keywords = "African-Americans, AIDS, anger, attitudes, condom use, HIV, knowledge",
author = "Lollis, {Charlie M.} and Johnson, {Ernest H.} and Antoni, {Michael H} and Yvonne Hinkle",
year = "1996",
month = "2",
day = "21",
doi = "10.1007/BF01858174",
language = "English",
volume = "19",
pages = "55--71",
journal = "Journal of Behavioral Medicine",
issn = "0160-7715",
publisher = "Springer New York",
number = "1",

}

TY - JOUR

T1 - Characteristics of African-Americans with multiple risk factors associated with HIV/AIDS

AU - Lollis, Charlie M.

AU - Johnson, Ernest H.

AU - Antoni, Michael H

AU - Hinkle, Yvonne

PY - 1996/2/21

Y1 - 1996/2/21

N2 - Multiple risk factors in young African-Americans have tremendous implications for the spread of AIDS. Two hundred forty-two heterosexual college students were classified as having low, moderate, or high risk for HIV infection based upon their self-reported sexual practices. Results indicated that subjects differed in AIDS knowledge and attitudes toward condoms with respect to both Gender and Risk level, with men and High Risk individuals being less knowledgeable and having more negative attitudes than their female and Low Risk counterparts respectively. Interaction effects revealed that High Risk men were less knowledgeable than both Low Risk men and High Risk women. High Risk men as well as High and Low Risk women reported more anger surrounding condom usage than Low Risk men. Low perceptions of vulnerability for AIDS were reflected in the entire sample. The implications of this study for primary prevention and future research are discussed.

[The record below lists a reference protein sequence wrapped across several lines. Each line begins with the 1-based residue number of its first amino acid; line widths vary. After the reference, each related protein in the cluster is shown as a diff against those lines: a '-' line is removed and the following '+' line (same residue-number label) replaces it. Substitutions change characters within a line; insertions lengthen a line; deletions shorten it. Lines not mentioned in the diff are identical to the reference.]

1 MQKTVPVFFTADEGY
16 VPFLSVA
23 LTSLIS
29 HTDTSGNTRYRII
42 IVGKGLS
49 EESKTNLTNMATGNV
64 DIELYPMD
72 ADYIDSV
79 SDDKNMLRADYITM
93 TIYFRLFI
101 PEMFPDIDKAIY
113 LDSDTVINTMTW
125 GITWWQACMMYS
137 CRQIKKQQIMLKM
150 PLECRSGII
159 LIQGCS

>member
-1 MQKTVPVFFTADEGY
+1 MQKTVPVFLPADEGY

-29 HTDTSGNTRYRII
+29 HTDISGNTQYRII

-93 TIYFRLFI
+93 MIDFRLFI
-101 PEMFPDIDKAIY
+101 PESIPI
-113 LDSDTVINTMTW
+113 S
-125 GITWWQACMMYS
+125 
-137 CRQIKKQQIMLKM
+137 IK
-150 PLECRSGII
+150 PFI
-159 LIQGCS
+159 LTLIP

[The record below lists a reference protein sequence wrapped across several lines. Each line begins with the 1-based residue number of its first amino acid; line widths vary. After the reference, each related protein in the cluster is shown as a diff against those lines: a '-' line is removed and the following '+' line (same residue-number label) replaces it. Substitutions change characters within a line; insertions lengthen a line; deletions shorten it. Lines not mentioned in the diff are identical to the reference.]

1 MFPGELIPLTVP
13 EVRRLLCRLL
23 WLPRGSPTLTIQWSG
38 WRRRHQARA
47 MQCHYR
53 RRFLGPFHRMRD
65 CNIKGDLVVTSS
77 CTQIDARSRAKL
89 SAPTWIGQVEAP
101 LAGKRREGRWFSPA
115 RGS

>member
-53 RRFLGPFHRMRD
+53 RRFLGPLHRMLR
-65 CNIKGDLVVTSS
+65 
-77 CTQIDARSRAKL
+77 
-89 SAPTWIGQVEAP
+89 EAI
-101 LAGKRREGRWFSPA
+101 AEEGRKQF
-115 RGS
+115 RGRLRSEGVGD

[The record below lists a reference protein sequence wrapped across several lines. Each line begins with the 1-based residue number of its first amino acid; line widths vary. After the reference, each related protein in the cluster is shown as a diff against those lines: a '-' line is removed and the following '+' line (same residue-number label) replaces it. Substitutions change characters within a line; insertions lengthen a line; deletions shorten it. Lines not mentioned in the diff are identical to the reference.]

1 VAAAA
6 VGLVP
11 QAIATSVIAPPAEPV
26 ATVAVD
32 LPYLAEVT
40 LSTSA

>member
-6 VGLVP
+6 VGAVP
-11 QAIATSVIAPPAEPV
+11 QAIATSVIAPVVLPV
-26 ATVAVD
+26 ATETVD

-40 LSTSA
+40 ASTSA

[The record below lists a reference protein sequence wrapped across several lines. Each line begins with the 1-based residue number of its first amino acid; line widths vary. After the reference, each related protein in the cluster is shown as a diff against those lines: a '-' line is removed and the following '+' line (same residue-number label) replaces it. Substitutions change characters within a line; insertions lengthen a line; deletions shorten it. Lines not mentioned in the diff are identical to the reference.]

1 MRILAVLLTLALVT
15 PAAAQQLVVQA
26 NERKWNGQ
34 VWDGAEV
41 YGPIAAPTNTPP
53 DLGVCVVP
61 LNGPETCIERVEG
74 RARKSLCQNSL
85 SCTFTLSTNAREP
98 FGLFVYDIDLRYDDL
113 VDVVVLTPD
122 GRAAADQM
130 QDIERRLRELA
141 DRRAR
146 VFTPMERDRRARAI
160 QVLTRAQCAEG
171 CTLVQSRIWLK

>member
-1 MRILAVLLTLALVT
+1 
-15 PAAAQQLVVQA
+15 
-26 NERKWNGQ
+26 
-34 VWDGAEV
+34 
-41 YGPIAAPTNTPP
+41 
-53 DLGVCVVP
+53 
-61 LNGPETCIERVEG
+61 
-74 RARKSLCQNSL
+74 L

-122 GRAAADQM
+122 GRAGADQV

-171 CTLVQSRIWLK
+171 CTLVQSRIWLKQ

AB - Multiple risk factors in young African-Americans have tremendous implications for the spread of AIDS. Two hundred forty-two heterosexual college students were classified as having low, moderate, or high risk for HIV infection based upon their self-reported sexual practices. Results indicated that subjects differed in AIDS knowledge and attitudes toward condoms with respect to both Gender and Risk level, with men and High Risk individuals being less knowledgeable and having more negative attitudes than their female and Low Risk counterparts respectively. Interaction effects revealed that High Risk men were less knowledgeable than both Low Risk men and High Risk women. High Risk men as well as High and Low Risk women reported more anger surrounding condom usage than Low Risk men. Low perceptions of vulnerability for AIDS were reflected in the entire sample. The implications of this study for primary prevention and future research are discussed.

KW - African-Americans

KW - AIDS

KW - anger

KW - attitudes

KW - condom use

KW - HIV

KW - knowledge

UR - http://www.scopus.com/inward/record.url?scp=0030033098&partnerID=8YFLogxK

UR - http://www.scopus.com/inward/citedby.url?scp=0030033098&partnerID=8YFLogxK

U2 - 10.1007/BF01858174

DO - 10.1007/BF01858174

M3 - Article

C2 - 8932661

AN - SCOPUS:0030033098

VL - 19

SP - 55

EP - 71

JO - Journal of Behavioral Medicine

JF - Journal of Behavioral Medicine

SN - 0160-7715

IS - 1

ER -